Yukon is in the northwestern corner of Canada and is bordered by Alaska and the Northwest Territories. The sparsely populated territory abounds with natural scenic beauty, with snowmelt lakes and perennial white-capped mountains, including many of Canada's highest mountains. The territory's climate is Arctic in territory north of Old Crow, subarctic in the region, between Whitehorse and Old Crow, and humid continental climate south of Whitehorse and in areas close to the British Columbia border. Most of the territory is boreal forest with tundra being the main vegetation zone only in the extreme north and at high elevations.

The Ta'an Kwach'an Council or Ta'an Kwäch’än Council is a First Nation band government in Whitehorse and Lake Laberge area in Canada's Yukon Territory. It split from the Kwanlin Dün First Nation to negotiate a separate land claim. The language originally spoken by the Ta’an Kwäch’än was Southern Tutchone. The Ta’an Kwäch’än comprise people of Southern Tutchone, Tagish and Tlingit descent. Approximately 50 per cent of the Ta’an Kwäch’än citizens now live in Whitehorse, Yukon Territory, with the balance disbursed throughout the rest of Canada, in the United States of America, and abroad. The Ta'an Kwäch’än take their name from Tàa'an Män in the heart of their traditional territory - so they called themselves ″People from Lake Laberge″.

Tagish, Yukon Place in Yukon, Canada

Tagish is an unincorporated community in Yukon, Canada. It is 30 kilometres (19 mi) east of Carcross, Yukon, on the Tagish Road at the northern end of Tagish Lake. The greater Tagish area also includes the Tagish Estates, Tagish Beach and Taku subdivisions, the latter two developed for cottages but now serving for many year-round homes. Tagish Beach and Taku have their own community hall. The Tagish Road was built in 1942 as part of an oil pipeline project, and the community sprouted around a bridge built over the narrow water between Tagish Lake and Marsh Lake.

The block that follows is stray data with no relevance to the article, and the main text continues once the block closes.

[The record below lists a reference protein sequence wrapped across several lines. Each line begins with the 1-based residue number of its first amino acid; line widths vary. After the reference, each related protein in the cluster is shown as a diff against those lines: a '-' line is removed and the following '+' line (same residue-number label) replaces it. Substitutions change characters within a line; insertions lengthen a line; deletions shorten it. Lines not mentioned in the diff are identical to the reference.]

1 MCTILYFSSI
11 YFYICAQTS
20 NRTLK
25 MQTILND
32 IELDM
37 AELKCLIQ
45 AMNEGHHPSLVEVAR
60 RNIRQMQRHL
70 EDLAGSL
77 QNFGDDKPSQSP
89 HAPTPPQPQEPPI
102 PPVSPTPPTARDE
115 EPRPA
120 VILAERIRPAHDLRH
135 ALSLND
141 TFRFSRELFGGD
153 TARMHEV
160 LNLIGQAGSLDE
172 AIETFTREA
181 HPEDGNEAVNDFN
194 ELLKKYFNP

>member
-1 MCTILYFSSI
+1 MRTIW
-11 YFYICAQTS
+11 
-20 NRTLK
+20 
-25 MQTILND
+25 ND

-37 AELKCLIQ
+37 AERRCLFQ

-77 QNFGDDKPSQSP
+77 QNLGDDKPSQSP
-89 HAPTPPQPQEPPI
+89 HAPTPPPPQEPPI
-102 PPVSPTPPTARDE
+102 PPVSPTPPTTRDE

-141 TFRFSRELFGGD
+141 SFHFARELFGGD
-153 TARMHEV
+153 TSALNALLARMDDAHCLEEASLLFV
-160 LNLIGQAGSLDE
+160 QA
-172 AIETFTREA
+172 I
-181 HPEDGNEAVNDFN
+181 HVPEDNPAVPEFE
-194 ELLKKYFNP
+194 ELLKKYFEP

Yukon Energy Corporation is a Crown corporation which is the primary producer of electricity in the Canadian territory of Yukon. It also distributes electricity to a small number of locations not served by the privately-owned ATCO Electric Yukon. YEC was established in 1987 to take over the Yukon assets of the Northern Canada Power Commission and is currently organised as a subsidiary of the Yukon Development Corporation. The company's headquarters is in Whitehorse, Yukon near the Whitehorse Rapids hydroelectric generating station.

ATCO Electric Yukon, formerly Yukon Electrical Company Limited (YECL), is a private electrical utility based in Whitehorse, Yukon, serving most Yukon communities and Lower Post, British Columbia. The company, founded in 1901, is owned by ATCO of Alberta. Through mergers and acquisitions, Yukon Electrical extended to serve most communities in Yukon.

Southern Lakes was an electoral district in rural Yukon which returned a member to the Legislative Assembly of the Yukon in Canada. It was one of the eight rural ridings in the Yukon at the time.

Pelly-Nisutlin

Pelly-Nisutlin is an electoral district which returns a member to the Legislative Assembly of the Yukon Territory in Canada. It was created in 2002 out of the districts of Faro and Ross River-Southern Lakes. The riding includes the communities of Teslin, Faro, Ross River, Little Salmon, and Johnsons Crossing. It encompasses the traditional territory of the Teslin Tlingit Council and the Ross River Dena Council of the Kaska Dena. Pelly-Nisutlin is bordered by the rural ridings of Mayo-Tatchun, Lake Laberge, Mount Lorne-Southern Lakes, and Watson Lake.